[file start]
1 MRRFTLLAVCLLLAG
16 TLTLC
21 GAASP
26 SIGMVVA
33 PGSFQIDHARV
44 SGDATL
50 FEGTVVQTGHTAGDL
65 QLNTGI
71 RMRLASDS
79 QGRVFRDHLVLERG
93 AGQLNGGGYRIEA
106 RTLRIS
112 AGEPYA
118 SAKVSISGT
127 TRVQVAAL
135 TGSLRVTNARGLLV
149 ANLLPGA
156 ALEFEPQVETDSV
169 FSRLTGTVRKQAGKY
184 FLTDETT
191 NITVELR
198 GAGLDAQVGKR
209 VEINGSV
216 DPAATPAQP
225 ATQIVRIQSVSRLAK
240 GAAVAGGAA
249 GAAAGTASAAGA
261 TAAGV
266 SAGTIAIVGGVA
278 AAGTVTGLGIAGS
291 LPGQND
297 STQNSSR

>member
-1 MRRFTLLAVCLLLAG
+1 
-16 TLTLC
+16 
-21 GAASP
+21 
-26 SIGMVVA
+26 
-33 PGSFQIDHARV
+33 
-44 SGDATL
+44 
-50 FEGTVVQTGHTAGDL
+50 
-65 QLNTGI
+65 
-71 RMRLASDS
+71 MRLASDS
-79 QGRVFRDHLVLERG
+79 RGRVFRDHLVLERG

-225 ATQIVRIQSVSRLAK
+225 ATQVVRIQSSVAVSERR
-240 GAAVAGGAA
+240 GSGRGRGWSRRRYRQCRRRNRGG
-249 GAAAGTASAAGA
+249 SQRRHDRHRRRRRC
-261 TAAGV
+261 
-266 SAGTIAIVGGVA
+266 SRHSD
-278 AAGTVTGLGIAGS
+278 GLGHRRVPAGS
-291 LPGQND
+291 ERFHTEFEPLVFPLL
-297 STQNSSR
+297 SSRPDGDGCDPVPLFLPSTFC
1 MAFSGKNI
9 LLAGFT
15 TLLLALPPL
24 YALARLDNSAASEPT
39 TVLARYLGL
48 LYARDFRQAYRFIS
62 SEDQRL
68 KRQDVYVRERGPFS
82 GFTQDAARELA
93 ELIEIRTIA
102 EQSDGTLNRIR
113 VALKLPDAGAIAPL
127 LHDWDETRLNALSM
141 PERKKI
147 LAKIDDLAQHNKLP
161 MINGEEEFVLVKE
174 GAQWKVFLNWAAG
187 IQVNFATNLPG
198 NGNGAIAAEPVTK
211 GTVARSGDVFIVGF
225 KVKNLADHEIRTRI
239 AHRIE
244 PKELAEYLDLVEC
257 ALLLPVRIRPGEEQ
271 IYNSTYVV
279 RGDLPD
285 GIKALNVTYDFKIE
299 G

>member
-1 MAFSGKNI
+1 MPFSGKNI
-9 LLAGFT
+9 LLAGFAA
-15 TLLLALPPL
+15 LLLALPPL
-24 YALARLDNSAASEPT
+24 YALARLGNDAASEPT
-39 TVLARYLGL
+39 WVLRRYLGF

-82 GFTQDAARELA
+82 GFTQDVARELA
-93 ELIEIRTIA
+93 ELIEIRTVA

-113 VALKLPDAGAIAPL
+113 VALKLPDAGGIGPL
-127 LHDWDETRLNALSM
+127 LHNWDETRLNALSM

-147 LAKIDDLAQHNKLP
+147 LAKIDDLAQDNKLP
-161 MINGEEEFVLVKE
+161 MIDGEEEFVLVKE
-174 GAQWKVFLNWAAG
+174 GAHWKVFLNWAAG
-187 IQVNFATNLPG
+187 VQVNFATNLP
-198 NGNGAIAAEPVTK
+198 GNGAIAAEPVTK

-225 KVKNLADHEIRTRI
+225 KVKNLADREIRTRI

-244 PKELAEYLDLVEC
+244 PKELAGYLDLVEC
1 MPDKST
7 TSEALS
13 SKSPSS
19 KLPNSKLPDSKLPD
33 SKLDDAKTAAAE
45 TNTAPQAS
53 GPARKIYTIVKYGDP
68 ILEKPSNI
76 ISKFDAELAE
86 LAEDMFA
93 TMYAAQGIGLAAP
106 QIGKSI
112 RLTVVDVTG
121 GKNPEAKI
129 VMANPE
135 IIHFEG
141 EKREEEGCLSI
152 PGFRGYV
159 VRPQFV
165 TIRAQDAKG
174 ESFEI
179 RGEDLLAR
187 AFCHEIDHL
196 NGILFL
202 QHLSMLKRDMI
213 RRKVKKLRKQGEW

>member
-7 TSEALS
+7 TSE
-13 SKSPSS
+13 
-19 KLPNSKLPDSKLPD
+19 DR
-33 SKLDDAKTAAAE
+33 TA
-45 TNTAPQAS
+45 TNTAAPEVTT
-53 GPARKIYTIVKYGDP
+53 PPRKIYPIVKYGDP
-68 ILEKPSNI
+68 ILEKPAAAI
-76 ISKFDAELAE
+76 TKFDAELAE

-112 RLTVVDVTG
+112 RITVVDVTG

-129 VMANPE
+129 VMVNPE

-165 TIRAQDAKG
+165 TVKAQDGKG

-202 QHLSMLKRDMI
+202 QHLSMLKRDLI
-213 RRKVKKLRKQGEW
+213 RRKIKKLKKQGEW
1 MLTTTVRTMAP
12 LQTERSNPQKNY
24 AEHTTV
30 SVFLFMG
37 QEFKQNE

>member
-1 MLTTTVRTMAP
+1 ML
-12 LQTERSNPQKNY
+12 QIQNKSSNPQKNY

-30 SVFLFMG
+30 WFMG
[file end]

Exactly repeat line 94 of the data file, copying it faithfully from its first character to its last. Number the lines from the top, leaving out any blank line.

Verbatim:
271 IYNSTYVV